Maybe the most common question I get from patients is “how can I get rid of my diabetes?” Well, in spite of what you may see in ads for supplements or in promises of fad diets the answer is almost certainly “NO.” But, so what? The real question is can you manage diabetes to preserve your long term health? That answer is YES!
Can I Get Rid of My Diabetes?
Hi everyone….Toby Smithson at Diabetes Every Day. I get a lot of my material from questions my “patients ask me, and this is one of the common ones – can I get rid of my diabetes or can I reverse diabetes or can diabetes be cured? These are all basically the same question, and the answer is no……….but. And that’s kind of a big “but” for type 2.
Ok…quick review. When we eat carbohydrates…and “we” is everybody….our digestion frees glucose which is released into our bloodstream raising “blood glucose” or blood sugar levels above the ideal level of between 70 and 99 mg per deciliter of blood.
As blood sugar begins rising the natural process is that our pancreas releases insulin and the insulin rounds up the excess glucose and stimulates cells…primarily muscle and liver cells….to store this excess glucose until it’s needed for energy. Stashing glucose in cells lowers the amount in our blood back to an ideal level.
Type 1 Diabetes – Can I get rid of it?
Ok…in type 1 diabetes the pancreas cannot produce the insulin necessary to get cells to take in glucose, so blood sugar levels go up….and up….and up. Type 1 diabetes requires insulin from an external source…typically this would be an injection or an infusion with an insulin pump.
Several strategies to cure type 1 have been tried with some success, including pancreas transplantation or the transplantation of the islet cells which produce insulin, and other ideas hold promise.
But it would be misleading to say that a cure is available.
Type 2 Diabetes – Can I get rid of it?
Type 2 diabetes is a little less straightforward. In the early stages of type 2 diabetes, or in what’s called prediabetes, there is no shortage of insulin. But the cells that normally respond to insulin by allowing glucose to come into the cell for storage are not being so cooperative.
The cells are becoming resistant to insulin, and blood sugar levels remain higher than normal even as the pancreas cranks out more and more insulin. Over time the pancreas poops out and insulin levels drop. That’s why type 2 diabetes is considered a progressive condition, and why people with type 2 tend to switch medications to address the changes over time.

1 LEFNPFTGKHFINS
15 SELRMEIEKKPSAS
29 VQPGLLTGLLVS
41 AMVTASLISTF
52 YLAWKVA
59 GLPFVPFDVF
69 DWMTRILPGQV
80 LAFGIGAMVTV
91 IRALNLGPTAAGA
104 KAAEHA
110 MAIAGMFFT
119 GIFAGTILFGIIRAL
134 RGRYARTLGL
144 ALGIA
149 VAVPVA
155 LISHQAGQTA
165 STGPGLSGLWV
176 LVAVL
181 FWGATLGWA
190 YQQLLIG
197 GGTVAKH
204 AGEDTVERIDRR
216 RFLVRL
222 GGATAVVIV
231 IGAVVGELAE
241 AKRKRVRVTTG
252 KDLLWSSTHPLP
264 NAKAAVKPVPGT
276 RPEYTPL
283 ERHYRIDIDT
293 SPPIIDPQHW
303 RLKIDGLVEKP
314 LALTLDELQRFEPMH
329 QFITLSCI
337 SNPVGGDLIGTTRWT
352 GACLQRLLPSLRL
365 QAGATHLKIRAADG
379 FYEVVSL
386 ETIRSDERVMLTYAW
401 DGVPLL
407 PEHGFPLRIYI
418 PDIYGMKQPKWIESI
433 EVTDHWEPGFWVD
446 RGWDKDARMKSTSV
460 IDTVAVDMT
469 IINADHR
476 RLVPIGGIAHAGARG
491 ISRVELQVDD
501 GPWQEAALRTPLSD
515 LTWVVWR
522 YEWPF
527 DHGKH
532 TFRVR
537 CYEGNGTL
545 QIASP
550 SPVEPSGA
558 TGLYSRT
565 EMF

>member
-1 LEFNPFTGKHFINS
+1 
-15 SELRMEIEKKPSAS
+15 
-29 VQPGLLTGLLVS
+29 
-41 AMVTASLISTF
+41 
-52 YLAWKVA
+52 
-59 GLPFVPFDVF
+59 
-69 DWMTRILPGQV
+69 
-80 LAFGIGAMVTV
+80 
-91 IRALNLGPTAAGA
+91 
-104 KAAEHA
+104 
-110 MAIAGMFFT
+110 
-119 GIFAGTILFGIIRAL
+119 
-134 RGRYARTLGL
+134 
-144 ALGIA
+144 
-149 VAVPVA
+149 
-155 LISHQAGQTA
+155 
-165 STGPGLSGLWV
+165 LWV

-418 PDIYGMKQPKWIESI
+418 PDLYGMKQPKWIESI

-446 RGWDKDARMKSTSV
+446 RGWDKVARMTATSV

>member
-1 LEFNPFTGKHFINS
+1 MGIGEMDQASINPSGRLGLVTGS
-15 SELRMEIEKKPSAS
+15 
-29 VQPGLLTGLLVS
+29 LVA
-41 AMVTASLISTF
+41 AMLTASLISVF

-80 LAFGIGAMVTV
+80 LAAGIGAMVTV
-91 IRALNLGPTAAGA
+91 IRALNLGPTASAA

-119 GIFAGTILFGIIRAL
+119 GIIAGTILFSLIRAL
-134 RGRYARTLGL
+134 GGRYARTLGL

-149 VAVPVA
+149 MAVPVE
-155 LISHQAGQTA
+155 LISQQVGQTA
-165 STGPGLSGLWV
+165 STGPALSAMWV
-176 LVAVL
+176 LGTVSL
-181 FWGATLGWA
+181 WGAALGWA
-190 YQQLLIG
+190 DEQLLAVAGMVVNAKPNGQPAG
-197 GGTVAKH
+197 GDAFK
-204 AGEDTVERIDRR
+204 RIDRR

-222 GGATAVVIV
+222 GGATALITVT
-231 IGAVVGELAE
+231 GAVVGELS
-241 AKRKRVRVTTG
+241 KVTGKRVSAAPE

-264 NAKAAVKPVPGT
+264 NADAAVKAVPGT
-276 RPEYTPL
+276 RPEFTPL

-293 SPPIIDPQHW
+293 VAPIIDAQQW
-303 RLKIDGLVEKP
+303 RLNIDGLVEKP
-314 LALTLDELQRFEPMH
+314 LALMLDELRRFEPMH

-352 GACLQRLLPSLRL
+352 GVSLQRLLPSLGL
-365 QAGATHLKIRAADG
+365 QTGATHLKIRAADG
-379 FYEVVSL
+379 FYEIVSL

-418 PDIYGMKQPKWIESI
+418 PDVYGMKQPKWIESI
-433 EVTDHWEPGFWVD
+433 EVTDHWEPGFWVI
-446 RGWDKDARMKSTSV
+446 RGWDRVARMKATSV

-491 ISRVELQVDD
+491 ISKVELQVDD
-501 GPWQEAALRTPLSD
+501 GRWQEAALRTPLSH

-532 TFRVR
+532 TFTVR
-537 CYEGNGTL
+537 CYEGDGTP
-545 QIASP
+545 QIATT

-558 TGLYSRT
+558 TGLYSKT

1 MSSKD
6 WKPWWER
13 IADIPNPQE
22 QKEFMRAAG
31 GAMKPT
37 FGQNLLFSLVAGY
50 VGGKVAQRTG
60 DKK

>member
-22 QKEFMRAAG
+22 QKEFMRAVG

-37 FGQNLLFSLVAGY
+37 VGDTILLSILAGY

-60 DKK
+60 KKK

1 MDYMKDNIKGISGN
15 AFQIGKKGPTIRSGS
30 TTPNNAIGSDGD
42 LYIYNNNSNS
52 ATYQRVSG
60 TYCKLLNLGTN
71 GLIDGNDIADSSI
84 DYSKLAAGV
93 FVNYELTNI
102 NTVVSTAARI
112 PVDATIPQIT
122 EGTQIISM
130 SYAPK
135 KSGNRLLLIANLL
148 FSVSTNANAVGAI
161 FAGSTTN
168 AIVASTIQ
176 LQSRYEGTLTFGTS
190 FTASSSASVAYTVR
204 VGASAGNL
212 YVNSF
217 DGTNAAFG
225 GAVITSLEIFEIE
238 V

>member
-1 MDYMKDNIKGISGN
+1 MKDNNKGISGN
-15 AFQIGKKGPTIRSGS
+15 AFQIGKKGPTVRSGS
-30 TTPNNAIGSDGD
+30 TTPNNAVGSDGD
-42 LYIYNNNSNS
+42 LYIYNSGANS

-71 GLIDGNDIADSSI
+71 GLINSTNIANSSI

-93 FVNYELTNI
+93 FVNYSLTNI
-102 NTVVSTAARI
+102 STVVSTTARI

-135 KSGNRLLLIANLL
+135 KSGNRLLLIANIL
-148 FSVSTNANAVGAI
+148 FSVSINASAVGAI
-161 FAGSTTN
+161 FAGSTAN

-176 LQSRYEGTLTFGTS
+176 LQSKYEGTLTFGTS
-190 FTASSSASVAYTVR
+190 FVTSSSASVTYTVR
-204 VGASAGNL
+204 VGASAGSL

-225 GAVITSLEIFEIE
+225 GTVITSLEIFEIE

Fasting Blood Glucose Levels
OK….the standards say that fasting blood glucose levels from 70 to 99 are normal, from 100 to 125 are prediabetes, and higher than 125 after fasting or any blood sugar reading of 200 or higher is “diagnostic” for type 2 diabetes. Now…these numbers are not scientific absolutes, like the speed of light.
For instance, the Diabetes Prevention Program beginning in 1996 showed that people with prediabetes reduced their risk for progressing to a diabetes diagnosis by 60 to 70 percent by changing their lifestyle habits, losing a modest amount of weight, and getting educational and goal setting support.
A follow-up study showed this success held for 15 years…they stopped the typical “prediabetes to type 2 diabetes” progression. So, would it be correct to say “that’s all good for prediabetes, but if you ever meet the definition for a diagnosis of type 2 diabetes….like a fasting blood glucose of 132 instead of 122 for prediabetes…. then everything changes”? Of course not. These lifestyle changes can make a huge difference wherever you find yourself.
The Bottom Line
But the question of getting rid of diabetes or reversing it or curing it is misplaced. Can you get your fasting blood glucose levels down to a target range for people without diabetes? Maybe, maybe not.
Can you get your A1C below 6.5%? Maybe, maybe not. Can you keep them there for 15 years? Maybe, maybe not.
Can you do it without medication? Maybe, maybe not.
Are you then cured or reversed if you do? What difference does it make? It’s not a contest…you are managing diabetes effectively.
And you can manage diabetes effectively if you need medication, or if you don’t see blood sugar levels in the target range.
Focus on lifestyle, focus on averages, focus on time. The goal is a long and active life managing diabetes, not fretting over what to call it. Thanks for watching, cheers to your health.
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